IIoT is an important part of any digital transformation journey that offers key benefits when implemented. As with any new deployment, it has to satisfy three key stakeholders in the organisation to make sure the maximum benefit is achieved.
The Economic Buyer
Today’s managers and executives have a multitude of pressures. They lie awake at night calculating the money they spend on systems without having a way to prove ROI. It’s a risky business.
IIoT helps them sleep better by introducing the concept of SaaS and subscription-based procurement. Pay as you go, it’s as simple as that! No more big capital outlays to worry about and the associated risk of on-premises solutions.
It’s up to the suppliers of the technology to ensure their customers are kept happy. Why? Because they’re kept on their toes making sure systems deliver on the promise of better efficiency and improving the bottom line.
They also want instant gratification and have access to the information they need to make decisions that impact the business on a larger scale. They need to compare the performance of assets across the enterprise to make sure they run at optimal levels.
A bird’s-eye view is a given today. The next step is having the analysis tools available to understand and improve the performance of assets.
The Technical Buyer
These are the folks who install and maintain the digital infrastructure that supports IIoT solution. It’s their responsibility to ensure systems are always operational, a responsibility which brings its own pressures. Don’t forget in today’s evolving landscape, there’s an additional risk to keep in mind – cybersecurity.
Their work normally starts at the beginning of the project when the pressure is on to get the system running. A traditional big bang approach is frustrating as they only have one chance to complete FAT (Factory Acceptance Test).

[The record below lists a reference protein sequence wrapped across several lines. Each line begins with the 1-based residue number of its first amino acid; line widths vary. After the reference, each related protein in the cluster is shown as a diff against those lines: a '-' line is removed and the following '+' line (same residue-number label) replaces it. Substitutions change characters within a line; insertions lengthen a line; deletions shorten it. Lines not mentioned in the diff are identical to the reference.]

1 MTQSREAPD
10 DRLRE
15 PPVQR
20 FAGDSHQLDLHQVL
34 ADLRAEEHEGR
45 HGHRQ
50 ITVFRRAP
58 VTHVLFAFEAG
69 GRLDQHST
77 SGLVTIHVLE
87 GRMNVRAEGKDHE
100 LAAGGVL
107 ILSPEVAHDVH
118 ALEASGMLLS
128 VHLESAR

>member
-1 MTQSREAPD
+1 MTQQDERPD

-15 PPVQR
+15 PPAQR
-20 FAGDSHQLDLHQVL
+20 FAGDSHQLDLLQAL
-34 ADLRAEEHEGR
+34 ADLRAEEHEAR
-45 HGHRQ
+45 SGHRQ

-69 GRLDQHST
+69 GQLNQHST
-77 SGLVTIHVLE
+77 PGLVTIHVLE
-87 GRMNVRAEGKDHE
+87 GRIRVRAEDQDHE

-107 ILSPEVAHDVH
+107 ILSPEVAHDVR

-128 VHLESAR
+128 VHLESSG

Using the Industrial IoT approach, deployment is incremental and agile. The pressure to get big server rooms ready doesn’t exist. The supplier is responsible for back-end infrastructure and to make sure all cybersecurity plans are in place. All they need to ensure is that edge devices can collect data from assets.
This allows the technical teams to work more efficiently and focus their attention on enhancing the system as the business evolves on its digital transformation journey.
By utilising open communication standards they’re not tied to a single vendor. With the flexibility of SaaS and subscriptions, they can now rest assured that in the event they need to switch suppliers or solutions, it can be done with minimal technical debt.
This requires up-front investment to make sure best practices are followed when designing cloud-connected infrastructure. The good news is most manufacturing plants have a mature cloud-first strategy, so DMZs and security are already in place.
The Functional Buyer
It’s imperative that front-line workers get the right information at the right time to make the right decisions. This seems obvious, but a lot of systems fail at this point.
Systems need to be designed to serve and not to be served. Workers shouldn’t need to look for information, information should be brought to them where they normally are – on the plant floor.
Greater connectivity means they’ll be immediately alerted to abnormalities in the process and then automatically receive the guidance required to remedy the situation. This empowers them to work more productively and with better results. Your organisation then has workers that enjoy the jobs they’re doing, transitioning them from firefighters to proactive problem solvers.
The modern worker is a digital native and expects their employers to provide them with the same tools they’re used to working with in their daily lives. Nobody wants to work in a factory that doesn’t provide you with the right tools to do your job properly. Seeing IIoT in action doesn’t have to cost the earth. Businesses can start small and scale up while seeing quick returns on investment. Explore the tools that enable a more efficient workforce with this free webinar.